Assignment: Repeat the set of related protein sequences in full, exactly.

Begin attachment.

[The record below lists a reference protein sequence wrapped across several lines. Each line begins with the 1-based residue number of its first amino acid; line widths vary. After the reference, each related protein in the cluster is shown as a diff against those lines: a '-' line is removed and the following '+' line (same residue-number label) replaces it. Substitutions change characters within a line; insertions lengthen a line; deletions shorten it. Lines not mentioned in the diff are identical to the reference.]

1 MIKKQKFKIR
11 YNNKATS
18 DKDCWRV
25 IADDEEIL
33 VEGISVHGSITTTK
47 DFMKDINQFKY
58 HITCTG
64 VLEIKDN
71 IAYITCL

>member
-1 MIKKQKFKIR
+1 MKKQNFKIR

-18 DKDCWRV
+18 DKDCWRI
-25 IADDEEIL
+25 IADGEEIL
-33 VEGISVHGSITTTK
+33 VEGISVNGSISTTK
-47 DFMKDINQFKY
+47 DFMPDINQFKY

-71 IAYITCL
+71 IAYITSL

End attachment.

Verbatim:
[The record below lists a reference protein sequence wrapped across several lines. Each line begins with the 1-based residue number of its first amino acid; line widths vary. After the reference, each related protein in the cluster is shown as a diff against those lines: a '-' line is removed and the following '+' line (same residue-number label) replaces it. Substitutions change characters within a line; insertions lengthen a line; deletions shorten it. Lines not mentioned in the diff are identical to the reference.]

1 MIKKQKFKIR
11 YNNKATS
18 DKDCWRV
25 IADDEEIL
33 VEGISVHGSITTTK
47 DFMKDINQFKY
58 HITCTG
64 VLEIKDN
71 IAYITCL

>member
-1 MIKKQKFKIR
+1 MKKQNFKIR

-18 DKDCWRV
+18 DKDCWRI
-25 IADDEEIL
+25 IADGEEIL
-33 VEGISVHGSITTTK
+33 VEGISVNGSISTTK
-47 DFMKDINQFKY
+47 DFMPDINQFKY

-71 IAYITCL
+71 IAYITSL